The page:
YB understands a couple of attempts (and we are not talking about the democracy protests) have already been made by this newly disenfranchised group to stir up dissent with little success.So what is the mood of the masses? Right now the ordinary Josefas and Jigneshs are still confused. Survival is their main priority with school fees to pay there is no time to worry about politics. But they are adding up the pluses and minuses and the tally currently looks a little like this. For Jignesh the pluses are increased security (the aggressive clean up of criminal elements is appreciated by all), the whole multiracial tone of the new government, increased access to “guvment” in a whole range of new areas previously sealed off, removal of the blue print, the fact that Mahend is in power and they like the sound of the whole “clean up” campaign. Minuses largely center around worries about the economy, job security and the impact it could have on his personal bottom line but in general he supports the coup and ousting of the government.For Josefa the pluses would once again be increased security (there is a BUT coming), the clean up (unless one of his relatives is affected) and possibly talk of changes to NLTB land rental distribution. As a Fijian he is used to “guvment” and more particularly politicians delivering or at least promising to deliver the goodies although many have waited for years. These can range from simple assistance to get a licence or FNPF money to more direct hand outs often at a very basic level. For the moment he is testing the army and waiting to see how they perform. Underlying this however is a reluctance to get involved in politics. He is aware that he has been manipulated in the past by nationalist politicians and isn’t going to be fooled again so would have to be given a very good reason to take action.Minuses would be more significant then his neighbor Jignesh. He probably voted SDL initial anger at their ousting has now passed and for the moment he can live with it. He will be skeptical but not surprised by the corruption claims and waiting for proof.Top of the minuses will probably be concerns over the military’s jack boot approach to stomping on dissent particularly if relatives have been targeted. All this adds up to a general sense of apathy not particularly for or against just watching and waiting.But the “jack boot” approach does, for the moment, represents the biggest threat to maintaining a tranquil transition. It does appear that the military is now moving to shift strategy with the lifting of travel bans, this we understand will be accompanied by a general softening of the military’s aggressive stance re criticism and freedom of expression. Once again we hear that there is a feeling within the armed forces that now is the time to start sampling public opinion. Also they are aware that human rights abuses get in the way of international relationships and with the crucial EU aid review looming it is time to repair the image.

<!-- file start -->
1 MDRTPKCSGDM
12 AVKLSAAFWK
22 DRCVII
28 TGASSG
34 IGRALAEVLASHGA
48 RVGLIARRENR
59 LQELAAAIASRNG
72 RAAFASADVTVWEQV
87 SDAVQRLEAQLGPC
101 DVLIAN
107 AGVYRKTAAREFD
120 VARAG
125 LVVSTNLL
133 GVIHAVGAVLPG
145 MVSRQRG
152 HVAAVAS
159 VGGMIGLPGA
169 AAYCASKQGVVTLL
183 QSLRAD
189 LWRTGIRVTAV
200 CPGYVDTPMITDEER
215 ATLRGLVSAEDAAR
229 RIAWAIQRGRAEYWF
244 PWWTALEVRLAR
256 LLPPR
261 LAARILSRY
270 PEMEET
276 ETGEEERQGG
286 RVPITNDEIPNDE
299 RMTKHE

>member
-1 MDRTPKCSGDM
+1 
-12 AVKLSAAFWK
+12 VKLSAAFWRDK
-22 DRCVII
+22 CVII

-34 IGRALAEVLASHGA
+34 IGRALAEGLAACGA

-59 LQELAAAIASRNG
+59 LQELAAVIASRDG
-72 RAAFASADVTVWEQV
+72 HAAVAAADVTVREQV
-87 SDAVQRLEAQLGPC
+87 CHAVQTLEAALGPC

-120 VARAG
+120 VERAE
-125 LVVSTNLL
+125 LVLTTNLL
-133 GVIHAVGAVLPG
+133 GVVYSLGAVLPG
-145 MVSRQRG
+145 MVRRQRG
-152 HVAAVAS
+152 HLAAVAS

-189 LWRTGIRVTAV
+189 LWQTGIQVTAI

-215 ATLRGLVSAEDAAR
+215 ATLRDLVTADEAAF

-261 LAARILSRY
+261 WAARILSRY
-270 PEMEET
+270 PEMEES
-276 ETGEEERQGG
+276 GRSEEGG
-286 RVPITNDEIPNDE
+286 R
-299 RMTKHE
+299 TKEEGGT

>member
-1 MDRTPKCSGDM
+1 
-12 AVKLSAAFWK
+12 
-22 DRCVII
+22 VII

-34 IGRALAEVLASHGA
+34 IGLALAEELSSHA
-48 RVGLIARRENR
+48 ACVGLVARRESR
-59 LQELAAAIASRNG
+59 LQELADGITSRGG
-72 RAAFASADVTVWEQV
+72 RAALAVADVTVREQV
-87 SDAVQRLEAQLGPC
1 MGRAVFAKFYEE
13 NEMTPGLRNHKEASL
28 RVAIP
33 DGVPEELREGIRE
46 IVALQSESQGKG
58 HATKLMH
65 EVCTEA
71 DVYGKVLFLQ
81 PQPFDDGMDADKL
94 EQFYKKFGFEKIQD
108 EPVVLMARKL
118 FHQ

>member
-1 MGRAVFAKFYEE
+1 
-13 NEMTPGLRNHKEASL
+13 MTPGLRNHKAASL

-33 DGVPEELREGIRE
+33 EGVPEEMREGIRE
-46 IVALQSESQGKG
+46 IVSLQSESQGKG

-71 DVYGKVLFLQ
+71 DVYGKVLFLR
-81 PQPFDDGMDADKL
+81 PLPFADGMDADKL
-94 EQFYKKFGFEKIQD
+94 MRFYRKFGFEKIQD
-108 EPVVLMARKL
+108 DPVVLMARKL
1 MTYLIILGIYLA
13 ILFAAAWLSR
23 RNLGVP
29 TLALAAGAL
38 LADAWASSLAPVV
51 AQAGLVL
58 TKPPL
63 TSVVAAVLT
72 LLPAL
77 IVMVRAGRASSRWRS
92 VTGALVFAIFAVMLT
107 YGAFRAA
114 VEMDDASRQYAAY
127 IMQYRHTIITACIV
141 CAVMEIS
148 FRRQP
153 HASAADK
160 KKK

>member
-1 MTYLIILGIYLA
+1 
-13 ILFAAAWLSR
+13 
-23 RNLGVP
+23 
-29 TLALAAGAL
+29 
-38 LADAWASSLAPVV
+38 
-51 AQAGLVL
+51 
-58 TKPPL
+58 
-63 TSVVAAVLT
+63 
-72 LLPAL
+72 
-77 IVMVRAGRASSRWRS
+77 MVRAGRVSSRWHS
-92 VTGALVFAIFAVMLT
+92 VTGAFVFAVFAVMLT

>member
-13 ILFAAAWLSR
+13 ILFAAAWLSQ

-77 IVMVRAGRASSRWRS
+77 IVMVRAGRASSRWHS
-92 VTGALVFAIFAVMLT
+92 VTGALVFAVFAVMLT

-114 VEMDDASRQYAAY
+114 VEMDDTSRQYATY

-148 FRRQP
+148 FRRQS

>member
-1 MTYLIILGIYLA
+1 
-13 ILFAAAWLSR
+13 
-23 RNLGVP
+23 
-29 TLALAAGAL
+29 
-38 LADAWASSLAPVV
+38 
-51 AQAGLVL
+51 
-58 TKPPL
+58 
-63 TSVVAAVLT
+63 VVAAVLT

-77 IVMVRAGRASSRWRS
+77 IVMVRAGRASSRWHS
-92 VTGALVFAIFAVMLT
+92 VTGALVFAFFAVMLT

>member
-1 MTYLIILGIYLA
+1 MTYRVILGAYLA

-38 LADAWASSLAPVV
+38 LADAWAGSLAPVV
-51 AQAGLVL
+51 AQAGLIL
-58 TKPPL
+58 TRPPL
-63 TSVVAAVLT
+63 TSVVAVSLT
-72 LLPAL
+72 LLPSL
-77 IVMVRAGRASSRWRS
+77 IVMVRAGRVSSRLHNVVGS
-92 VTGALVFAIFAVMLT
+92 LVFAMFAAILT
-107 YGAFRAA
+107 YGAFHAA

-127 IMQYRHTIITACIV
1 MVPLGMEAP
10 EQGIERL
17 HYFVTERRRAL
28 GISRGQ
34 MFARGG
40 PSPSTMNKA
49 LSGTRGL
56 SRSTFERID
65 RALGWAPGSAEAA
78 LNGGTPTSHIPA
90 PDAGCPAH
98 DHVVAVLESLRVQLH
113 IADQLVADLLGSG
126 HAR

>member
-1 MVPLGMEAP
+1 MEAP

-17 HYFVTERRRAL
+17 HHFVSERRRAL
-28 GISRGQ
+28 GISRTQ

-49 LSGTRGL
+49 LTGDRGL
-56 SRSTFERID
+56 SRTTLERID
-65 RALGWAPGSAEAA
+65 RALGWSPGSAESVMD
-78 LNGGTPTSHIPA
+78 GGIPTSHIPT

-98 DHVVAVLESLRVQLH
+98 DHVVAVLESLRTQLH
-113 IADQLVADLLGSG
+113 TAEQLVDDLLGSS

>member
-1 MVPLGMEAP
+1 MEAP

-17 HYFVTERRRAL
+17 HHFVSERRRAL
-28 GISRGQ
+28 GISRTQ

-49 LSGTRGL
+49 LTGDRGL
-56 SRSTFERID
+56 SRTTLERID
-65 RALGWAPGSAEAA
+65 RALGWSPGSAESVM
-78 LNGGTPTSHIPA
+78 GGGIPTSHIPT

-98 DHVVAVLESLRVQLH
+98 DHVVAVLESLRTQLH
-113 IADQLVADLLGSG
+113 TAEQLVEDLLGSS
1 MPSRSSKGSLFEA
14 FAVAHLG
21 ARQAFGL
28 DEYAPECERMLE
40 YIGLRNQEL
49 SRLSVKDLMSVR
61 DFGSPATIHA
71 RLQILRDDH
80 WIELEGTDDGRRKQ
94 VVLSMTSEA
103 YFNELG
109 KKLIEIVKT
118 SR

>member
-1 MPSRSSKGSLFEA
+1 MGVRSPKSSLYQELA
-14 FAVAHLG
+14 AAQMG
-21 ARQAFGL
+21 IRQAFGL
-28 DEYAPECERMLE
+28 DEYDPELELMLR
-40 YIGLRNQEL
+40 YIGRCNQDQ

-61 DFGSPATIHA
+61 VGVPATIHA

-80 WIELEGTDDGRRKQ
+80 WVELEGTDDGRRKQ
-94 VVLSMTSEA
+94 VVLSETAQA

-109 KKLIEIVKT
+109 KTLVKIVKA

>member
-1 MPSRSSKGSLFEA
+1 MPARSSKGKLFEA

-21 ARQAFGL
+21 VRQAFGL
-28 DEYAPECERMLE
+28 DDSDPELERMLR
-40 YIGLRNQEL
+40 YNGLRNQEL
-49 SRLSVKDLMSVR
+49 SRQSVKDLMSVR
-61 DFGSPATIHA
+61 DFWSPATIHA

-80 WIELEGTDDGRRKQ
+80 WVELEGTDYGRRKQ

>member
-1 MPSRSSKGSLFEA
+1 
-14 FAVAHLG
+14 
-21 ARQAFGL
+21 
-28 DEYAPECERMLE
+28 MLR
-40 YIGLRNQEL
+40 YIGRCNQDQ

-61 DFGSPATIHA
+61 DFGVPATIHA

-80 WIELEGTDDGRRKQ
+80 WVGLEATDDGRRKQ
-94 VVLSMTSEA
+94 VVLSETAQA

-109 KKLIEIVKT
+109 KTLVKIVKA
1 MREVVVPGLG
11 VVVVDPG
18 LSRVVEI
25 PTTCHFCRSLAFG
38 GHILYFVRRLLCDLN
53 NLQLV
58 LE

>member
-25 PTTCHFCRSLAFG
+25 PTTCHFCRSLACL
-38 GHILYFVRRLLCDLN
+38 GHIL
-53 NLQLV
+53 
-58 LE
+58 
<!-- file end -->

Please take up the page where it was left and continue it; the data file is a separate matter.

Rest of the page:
You do get the sense that we are now entering into the third phase of this process. The first being the initial take over and clampdown, the second a consolidation process aimed at securing power and ousting opposition elements. The third is one of starting the process of delivering on the promises. This means getting down to the business of government and this is where the Commander is faced with critical choices that will determine ultimate success or failure.

(and so on)

Read the whole text for yourself anyway.

An excellent discussion on reactions in Fiji to the Four Eminent Visitors report (supposed to be FOR YOUR EYES ONLY but who in Fiji worries about things like piracy of tapes, copyright material, etc.) is on Ms Vakaivosavosa’s blog site. The whole text of the 20 page report is on the net already anyway on another site.

Thursday, February 15, 2007

Adam's most excellent adventure on Vorovoro

from w
I don't want to pinch his story and pics so read and look for yourself - an excellent week's adventure on Vorovoro Island with tribewanted, and he posted over 170 beaut pictures on flickr.

His story starts of as follows:

My Vorovoro - Adam Carter

15 February 2007